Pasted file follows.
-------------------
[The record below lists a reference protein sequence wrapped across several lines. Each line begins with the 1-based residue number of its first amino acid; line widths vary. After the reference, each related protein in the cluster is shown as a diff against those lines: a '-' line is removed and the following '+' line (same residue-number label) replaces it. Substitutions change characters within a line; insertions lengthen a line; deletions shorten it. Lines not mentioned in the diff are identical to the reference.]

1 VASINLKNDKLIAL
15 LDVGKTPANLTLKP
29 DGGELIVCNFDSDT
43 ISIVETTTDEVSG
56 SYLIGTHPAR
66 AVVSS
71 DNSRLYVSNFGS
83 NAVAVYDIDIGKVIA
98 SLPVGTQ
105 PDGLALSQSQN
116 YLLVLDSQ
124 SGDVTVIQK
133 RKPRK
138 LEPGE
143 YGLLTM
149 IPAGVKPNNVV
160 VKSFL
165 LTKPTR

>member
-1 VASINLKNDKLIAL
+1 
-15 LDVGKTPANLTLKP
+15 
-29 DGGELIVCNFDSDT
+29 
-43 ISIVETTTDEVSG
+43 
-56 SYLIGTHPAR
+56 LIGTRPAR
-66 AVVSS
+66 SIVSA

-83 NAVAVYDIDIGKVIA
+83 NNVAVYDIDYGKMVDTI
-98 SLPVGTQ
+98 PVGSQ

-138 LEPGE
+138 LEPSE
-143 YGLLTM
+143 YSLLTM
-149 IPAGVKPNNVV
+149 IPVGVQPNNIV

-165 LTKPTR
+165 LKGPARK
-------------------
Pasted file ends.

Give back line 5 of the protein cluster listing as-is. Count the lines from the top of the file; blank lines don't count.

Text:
43 ISIVETTTDEVSG